This monograph is dedicated to both theoretical and practical problems of joint application of International Humanitarian Law and International Human Rights Law norms in armed conflicts. Special emphasis is made on the contradictions between norms of both branches of International Law in the sphere of protection of right to life and right to liberty. Conclusions made by the author are based on the analysis of norms of International Law, practice of their application by international organizations and states, decisions of the International Court of Justice, The UN Human Rights Committee, The European Court of Human Rights, The Inter-American Commission and Court of Human Rights, The African Commission on Human' and Peoples' Rights, international and mixed criminal courts and tribunals, as well as legal literature.
Theoretical inquiries of the author have continued since the first edition of the monograph has been published in 2015. In particular, an emphasis has been made on the possibilities of integration between norms of International Humanitarian Law and Human Rights Law, which derive from the structure of subjective public rights and can be deduced from relationship between derogation from human rights obligations and limitation of human rights. Economic, social and cultural rights in armed conflicts have been analyzed in more depth. Moreover, as practice of international judicial and quasi-judicial bodies is still continuing to develop, the new edition of the monograph takes into account all new decisions.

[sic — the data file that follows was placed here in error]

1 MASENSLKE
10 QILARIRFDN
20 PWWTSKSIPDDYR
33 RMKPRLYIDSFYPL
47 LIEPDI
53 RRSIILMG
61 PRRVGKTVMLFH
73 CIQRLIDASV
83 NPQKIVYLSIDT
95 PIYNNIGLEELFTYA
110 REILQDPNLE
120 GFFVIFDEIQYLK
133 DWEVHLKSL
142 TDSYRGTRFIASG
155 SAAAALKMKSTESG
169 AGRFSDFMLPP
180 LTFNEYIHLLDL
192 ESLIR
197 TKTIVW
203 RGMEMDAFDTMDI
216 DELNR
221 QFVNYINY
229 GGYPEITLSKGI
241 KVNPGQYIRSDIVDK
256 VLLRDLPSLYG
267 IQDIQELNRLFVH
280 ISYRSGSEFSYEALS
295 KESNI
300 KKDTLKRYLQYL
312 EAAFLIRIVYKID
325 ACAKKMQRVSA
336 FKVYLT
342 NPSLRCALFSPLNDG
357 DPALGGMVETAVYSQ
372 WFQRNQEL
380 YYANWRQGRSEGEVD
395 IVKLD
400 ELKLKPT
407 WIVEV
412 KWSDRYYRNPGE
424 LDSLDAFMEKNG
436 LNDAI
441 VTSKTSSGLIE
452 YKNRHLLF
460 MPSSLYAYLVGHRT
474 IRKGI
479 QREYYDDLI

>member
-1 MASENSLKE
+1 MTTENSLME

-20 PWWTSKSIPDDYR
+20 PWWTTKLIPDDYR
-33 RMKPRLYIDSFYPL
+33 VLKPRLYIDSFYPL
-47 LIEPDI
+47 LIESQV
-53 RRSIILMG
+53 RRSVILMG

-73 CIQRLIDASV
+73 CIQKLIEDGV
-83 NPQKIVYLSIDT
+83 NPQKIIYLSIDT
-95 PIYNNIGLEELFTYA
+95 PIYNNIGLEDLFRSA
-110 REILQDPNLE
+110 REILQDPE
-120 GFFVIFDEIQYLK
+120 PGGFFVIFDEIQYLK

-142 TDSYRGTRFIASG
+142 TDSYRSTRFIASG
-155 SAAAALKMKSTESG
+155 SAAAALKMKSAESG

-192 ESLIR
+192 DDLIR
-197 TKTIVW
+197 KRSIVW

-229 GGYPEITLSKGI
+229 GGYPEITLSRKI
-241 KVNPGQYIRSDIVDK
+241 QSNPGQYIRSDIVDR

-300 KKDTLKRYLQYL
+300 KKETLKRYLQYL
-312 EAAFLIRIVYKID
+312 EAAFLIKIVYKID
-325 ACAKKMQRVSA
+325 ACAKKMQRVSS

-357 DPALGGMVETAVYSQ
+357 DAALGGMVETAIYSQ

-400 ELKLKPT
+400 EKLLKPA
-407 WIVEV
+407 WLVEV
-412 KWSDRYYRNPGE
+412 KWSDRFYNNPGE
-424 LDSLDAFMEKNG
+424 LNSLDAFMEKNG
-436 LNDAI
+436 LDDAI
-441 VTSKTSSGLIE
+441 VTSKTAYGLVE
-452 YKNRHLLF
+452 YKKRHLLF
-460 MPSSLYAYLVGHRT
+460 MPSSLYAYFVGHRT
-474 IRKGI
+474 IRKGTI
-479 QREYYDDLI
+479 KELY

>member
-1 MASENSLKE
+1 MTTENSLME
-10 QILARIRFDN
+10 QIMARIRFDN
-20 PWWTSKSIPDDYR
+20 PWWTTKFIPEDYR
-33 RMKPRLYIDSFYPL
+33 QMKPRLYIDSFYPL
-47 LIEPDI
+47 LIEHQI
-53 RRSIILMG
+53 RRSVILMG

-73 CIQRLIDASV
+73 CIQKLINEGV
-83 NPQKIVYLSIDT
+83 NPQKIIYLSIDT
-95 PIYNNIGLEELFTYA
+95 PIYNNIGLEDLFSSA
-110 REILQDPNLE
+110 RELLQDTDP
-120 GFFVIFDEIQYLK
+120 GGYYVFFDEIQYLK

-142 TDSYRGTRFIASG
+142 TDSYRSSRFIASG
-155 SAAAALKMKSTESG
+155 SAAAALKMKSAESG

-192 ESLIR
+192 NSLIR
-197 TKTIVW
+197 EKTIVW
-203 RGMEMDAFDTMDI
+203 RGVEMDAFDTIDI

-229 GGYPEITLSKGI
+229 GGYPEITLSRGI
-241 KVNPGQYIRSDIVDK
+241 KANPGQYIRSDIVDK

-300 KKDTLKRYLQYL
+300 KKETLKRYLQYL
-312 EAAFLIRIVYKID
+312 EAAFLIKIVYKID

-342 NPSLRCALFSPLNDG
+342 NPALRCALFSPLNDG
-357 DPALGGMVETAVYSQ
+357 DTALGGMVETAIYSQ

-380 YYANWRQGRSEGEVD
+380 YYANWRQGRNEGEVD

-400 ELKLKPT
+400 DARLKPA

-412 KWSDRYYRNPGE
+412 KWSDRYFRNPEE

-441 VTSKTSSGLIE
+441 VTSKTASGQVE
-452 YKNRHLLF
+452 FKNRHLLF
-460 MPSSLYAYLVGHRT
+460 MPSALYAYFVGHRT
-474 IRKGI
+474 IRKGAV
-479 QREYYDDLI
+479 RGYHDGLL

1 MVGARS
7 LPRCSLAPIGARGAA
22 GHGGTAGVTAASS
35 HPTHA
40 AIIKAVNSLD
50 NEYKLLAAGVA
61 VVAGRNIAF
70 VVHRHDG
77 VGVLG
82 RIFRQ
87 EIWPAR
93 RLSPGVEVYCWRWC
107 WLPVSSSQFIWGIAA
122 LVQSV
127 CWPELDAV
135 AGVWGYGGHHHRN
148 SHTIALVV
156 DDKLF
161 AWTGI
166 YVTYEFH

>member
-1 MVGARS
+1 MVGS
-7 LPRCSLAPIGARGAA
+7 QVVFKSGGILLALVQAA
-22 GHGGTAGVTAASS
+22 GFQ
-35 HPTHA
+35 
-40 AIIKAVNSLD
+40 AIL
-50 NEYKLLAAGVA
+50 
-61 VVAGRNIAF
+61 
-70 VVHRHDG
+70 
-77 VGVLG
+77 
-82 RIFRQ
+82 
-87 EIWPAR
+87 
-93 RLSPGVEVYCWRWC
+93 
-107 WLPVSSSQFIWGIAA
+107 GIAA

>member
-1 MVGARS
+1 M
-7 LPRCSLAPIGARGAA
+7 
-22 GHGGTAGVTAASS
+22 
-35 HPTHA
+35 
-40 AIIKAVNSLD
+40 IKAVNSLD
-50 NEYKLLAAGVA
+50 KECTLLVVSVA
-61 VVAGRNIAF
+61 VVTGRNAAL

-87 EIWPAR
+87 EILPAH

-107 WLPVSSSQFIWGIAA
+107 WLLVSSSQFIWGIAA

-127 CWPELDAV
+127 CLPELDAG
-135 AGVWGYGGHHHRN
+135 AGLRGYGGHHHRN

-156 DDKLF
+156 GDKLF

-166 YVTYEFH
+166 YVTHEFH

Decisions of the European Court of Human Rights made a contribution to the development of the theoretical conceptions describing relationship between International Humanitarian Law and International Human Rights Law by specifying direction to a wider application of human rights norms regulating right to life in armed conflicts. This article deals with three main directions of this development: firstly, the strengthening of examination in sphere of fulfillment by states of their negative obligations concerning right to life, secondly, specification of duties on preventive measures serving for protection of civil persons and objects, and, thirdly, enlargement of the scope of application of the obligation on prosecution of lethal cases in armed conflicts.